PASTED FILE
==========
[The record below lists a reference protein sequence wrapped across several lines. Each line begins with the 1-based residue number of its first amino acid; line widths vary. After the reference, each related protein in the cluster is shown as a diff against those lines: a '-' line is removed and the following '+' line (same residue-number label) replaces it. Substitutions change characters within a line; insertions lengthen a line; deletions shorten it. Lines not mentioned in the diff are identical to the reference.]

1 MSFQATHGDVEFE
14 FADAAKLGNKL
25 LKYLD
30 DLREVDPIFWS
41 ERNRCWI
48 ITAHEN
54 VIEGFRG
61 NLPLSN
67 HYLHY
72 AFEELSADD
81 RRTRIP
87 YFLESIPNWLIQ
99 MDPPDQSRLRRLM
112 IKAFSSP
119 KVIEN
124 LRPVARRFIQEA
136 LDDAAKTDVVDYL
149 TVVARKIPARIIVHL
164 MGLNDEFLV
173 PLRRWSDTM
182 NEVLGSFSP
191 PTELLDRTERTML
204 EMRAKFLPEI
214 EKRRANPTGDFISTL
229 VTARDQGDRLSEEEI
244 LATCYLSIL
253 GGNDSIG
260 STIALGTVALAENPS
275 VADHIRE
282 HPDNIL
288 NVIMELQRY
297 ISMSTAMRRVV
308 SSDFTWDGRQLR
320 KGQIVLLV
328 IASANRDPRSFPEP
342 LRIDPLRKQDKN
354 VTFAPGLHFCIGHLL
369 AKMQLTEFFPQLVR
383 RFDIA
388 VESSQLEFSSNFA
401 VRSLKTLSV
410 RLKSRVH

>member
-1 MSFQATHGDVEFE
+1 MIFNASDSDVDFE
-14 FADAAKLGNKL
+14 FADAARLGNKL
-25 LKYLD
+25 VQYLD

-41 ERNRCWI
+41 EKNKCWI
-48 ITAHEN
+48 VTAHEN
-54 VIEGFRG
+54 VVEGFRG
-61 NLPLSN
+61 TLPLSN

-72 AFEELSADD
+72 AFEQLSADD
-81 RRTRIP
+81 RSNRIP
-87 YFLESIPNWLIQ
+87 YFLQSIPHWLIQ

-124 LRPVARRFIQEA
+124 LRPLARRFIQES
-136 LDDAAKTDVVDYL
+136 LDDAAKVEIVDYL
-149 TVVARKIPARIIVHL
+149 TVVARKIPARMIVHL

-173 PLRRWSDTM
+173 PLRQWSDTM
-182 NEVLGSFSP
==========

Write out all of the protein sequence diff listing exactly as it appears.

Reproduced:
[The record below lists a reference protein sequence wrapped across several lines. Each line begins with the 1-based residue number of its first amino acid; line widths vary. After the reference, each related protein in the cluster is shown as a diff against those lines: a '-' line is removed and the following '+' line (same residue-number label) replaces it. Substitutions change characters within a line; insertions lengthen a line; deletions shorten it. Lines not mentioned in the diff are identical to the reference.]

1 MSFQATHGDVEFE
14 FADAAKLGNKL
25 LKYLD
30 DLREVDPIFWS
41 ERNRCWI
48 ITAHEN
54 VIEGFRG
61 NLPLSN
67 HYLHY
72 AFEELSADD
81 RRTRIP
87 YFLESIPNWLIQ
99 MDPPDQSRLRRLM
112 IKAFSSP
119 KVIEN
124 LRPVARRFIQEA
136 LDDAAKTDVVDYL
149 TVVARKIPARIIVHL
164 MGLNDEFLV
173 PLRRWSDTM
182 NEVLGSFSP
191 PTELLDRTERTML
204 EMRAKFLPEI
214 EKRRANPTGDFISTL
229 VTARDQGDRLSEEEI
244 LATCYLSIL
253 GGNDSIG
260 STIALGTVALAENPS
275 VADHIRE
282 HPDNIL
288 NVIMELQRY
297 ISMSTAMRRVV
308 SSDFTWDGRQLR
320 KGQIVLLV
328 IASANRDPRSFPEP
342 LRIDPLRKQDKN
354 VTFAPGLHFCIGHLL
369 AKMQLTEFFPQLVR
383 RFDIA
388 VESSQLEFSSNFA
401 VRSLKTLSV
410 RLKSRVH

>member
-1 MSFQATHGDVEFE
+1 MIFNASDSDVDFE
-14 FADAAKLGNKL
+14 FADAARLGNKL
-25 LKYLD
+25 VQYLD

-41 ERNRCWI
+41 EKNKCWI
-48 ITAHEN
+48 VTAHEN
-54 VIEGFRG
+54 VVEGFRG
-61 NLPLSN
+61 TLPLSN

-72 AFEELSADD
+72 AFEQLSADD
-81 RRTRIP
+81 RSNRIP
-87 YFLESIPNWLIQ
+87 YFLQSIPHWLIQ

-124 LRPVARRFIQEA
+124 LRPLARRFIQES
-136 LDDAAKTDVVDYL
+136 LDDAAKVEIVDYL
-149 TVVARKIPARIIVHL
+149 TVVARKIPARMIVHL

-173 PLRRWSDTM
+173 PLRQWSDTM
-182 NEVLGSFSP